“We’re seeing a lack of motivation when the kids aren’t here all the time,” he said. “We can’t motivate them if we can’t get them to turn the button on. It’s just a mess.”
Amy Covington, a Spanish teacher at Enterprise High School in southeastern Alabama, said her students, who are doing a hybrid of online and in-person learning, aren’t used to such an unstructured schedule.
“That has been the most persistent problem. Students will not do things in a timely manner,” Covington said. “Then they get to the end of the semester and they want to withdraw because they are failing and it’s too late.”
Virtual learning has prompted some schools to teach skills like how to send a proper email, a form of communication frequently used in business, but rarely by kids.
“In our English department, their goal for the quarter was proper emailing etiquette,” said Molly Brawley, the principal of Niles High School in southwestern Michigan. It’s a hurdle for kids to “just understand that you don’t email like you text.”
Students’ career aspirations are shifting
The pandemic may also have a lasting impact on where students decide to take their careers after high school. Nearly two-thirds of surveyed educators with some involvement in high school education—63 percent—said the crisis changed their students’ career aspirations “some” or “a lot.” Another quarter thought it had at least “a little” bit of an impact.
Interest in a health careers academy at Niles High School has “quadrupled” since the start of the pandemic, Brawley said. The program may even have to hire an additional teacher.
In fact, 55 percent of educators surveyed said that interest in pursuing a health-care field had spiked among their students. Thirty-nine percent expected they would be more likely to encourage students to consider a career in that area.
On the flip side, a third of educators said that interest in retail careers has declined during the pandemic, while another 40 percent said students seem less inclined to go into the restaurant/hospitality industry, which has been hit hard by the pandemic.
Technology was already a hot career track, but it has become even more popular since the start of the pandemic. Fifty-seven percent of educators surveyed said they have seen an uptick in interest in the information technology field since the start of the pandemic.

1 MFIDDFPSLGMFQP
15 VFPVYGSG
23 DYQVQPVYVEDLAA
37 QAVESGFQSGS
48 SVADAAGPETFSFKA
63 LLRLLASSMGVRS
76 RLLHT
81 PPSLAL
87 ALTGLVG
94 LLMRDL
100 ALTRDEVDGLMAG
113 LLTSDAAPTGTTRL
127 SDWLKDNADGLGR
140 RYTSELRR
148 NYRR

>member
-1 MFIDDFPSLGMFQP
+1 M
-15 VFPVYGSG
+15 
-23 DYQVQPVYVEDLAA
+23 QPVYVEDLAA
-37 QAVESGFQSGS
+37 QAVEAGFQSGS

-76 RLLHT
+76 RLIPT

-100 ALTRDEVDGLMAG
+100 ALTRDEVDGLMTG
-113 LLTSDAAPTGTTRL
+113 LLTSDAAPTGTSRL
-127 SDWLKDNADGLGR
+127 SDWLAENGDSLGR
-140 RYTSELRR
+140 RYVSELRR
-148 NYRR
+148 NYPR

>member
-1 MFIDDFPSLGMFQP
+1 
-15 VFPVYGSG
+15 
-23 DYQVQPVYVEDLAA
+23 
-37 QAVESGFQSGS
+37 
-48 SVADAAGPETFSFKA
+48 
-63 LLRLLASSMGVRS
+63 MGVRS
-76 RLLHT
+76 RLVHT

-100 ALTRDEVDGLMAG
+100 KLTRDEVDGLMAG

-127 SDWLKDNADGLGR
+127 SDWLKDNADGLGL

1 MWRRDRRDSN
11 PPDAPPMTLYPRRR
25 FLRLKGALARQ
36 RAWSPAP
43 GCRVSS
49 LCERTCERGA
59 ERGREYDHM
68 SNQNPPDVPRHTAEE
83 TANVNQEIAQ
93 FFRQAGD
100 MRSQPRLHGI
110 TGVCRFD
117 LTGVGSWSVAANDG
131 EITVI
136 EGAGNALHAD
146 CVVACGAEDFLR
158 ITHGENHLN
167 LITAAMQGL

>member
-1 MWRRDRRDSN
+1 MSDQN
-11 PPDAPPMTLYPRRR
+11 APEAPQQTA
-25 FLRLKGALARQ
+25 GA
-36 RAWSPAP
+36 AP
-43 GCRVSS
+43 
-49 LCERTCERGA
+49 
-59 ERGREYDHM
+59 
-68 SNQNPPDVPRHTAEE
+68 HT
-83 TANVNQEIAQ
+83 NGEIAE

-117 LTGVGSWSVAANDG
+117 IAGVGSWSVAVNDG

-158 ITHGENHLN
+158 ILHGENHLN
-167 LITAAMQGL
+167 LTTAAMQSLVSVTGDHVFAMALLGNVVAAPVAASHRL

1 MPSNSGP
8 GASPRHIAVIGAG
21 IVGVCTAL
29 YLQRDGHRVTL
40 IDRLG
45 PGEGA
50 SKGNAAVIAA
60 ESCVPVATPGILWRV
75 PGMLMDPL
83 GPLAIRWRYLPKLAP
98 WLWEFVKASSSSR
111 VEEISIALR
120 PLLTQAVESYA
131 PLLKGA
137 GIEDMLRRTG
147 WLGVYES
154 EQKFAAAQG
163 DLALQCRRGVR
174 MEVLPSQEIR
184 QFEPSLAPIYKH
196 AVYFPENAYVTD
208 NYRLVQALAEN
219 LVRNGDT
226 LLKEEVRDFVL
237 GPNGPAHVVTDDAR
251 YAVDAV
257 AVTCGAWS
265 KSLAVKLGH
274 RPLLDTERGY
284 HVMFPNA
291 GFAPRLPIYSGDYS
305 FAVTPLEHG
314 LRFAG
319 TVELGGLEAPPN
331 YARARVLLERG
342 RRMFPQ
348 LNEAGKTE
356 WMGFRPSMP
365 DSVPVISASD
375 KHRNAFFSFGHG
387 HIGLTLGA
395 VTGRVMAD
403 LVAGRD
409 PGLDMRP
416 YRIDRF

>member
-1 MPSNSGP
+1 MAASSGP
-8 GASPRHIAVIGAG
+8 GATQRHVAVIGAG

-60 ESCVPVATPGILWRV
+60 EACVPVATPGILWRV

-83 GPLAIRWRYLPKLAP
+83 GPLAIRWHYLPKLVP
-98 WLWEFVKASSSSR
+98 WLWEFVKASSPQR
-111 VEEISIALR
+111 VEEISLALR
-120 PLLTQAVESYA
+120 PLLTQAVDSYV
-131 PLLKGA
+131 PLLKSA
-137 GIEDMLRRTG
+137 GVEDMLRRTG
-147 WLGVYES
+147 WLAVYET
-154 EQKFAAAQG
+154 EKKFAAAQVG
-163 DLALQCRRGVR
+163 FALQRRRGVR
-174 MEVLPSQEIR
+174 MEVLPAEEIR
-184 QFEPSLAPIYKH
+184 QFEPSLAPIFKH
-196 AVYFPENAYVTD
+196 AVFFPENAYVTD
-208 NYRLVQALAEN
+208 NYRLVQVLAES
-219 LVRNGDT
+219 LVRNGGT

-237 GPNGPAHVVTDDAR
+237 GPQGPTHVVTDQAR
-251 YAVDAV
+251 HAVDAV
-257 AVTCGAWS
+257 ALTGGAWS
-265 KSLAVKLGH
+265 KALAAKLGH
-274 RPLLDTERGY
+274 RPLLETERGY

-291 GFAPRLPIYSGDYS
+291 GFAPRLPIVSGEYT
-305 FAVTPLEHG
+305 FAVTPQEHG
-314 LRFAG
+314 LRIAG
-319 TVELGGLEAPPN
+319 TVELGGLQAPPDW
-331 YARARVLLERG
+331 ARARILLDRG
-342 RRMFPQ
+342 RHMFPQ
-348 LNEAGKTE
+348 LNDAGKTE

With online learning, “they are just so immersed in technology. It surrounds them constantly,” said Kyle Mathews, the principal of Peak to Peak Charter School in Lafeyette, Colo., not far from Boulder. “They are just finding that the more that they can learn programming skills, the more they have the resources they need to work effectively online.”
What’s more, students are figuring out that teleworking can open new doors for them. Doug Kittle, the principal of Aurora High School in central Nebraska, said the pandemic has showed his students that they can do a wide range of professional jobs from their small, rural community.
“Mom and dad are both working out of the home right now. The technology of the pandemic has changed the whole interest level,” he said. Students are thinking, “I can have a great job with a company pretty much anywhere and be living in Aurora, Nebraska.”
Those future opportunities, of course, are predicated on the idea that all students have access to technology in school and at home, which the pandemic has proven is not the case.
Fewer internships are available now
Social distancing measures have also cut into–or completely halted–work-based learning experiences. A little more than a third of educators surveyed–34 percent–said that “most” or “all” student internships had been scrapped during the pandemic. Just 15 percent reported that there had been no change.
Some schools have simply had to get creative about work experiences, including Aurora High School.
“This year has been our biggest challenge placing students,” Kittle said. Health-care work experiences are very popular, but this year, local clinics didn’t want students coming in and bringing new potential COVID-19 exposure.
So for the first time, some students interned with the school nurse. Other students “had to do more of a job shadow than a full-blown internship,” Kittle said.
But others say their students are in a tough spot.
Paul Tighe, the superintendent of the Saddle Mountain Unified school district west of Phoenix, is worried about high school students who were planning to graduate with industry-recognized credentials. In normal times, students can earn a Medical Assistant’s certification or qualifications in building and trade or robotics.
But most of those tracks—particularly health care—require a certain number of hours of on-the-job training, a tall order given social distancing rules.
“How do you practice taking blood pressure on somebody virtually? You can’t,” Tighe said. “These specialized programs really require hands-on learning.”
A version of this article appeared in the March 03, 2021 edition of Education Week as The COVID-19 Economy Is Putting Vulnerable Students’ Career Prospects at Risk